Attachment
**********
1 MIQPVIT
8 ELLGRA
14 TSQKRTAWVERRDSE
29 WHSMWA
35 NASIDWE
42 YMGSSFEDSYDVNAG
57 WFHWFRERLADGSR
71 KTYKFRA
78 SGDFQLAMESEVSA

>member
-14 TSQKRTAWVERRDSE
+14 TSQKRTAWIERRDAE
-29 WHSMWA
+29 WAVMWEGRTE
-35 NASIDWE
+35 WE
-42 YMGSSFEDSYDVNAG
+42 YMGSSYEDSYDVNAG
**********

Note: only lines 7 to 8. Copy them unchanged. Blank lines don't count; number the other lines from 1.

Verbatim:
57 WFHWFRERLADGSR
71 KTYKFRA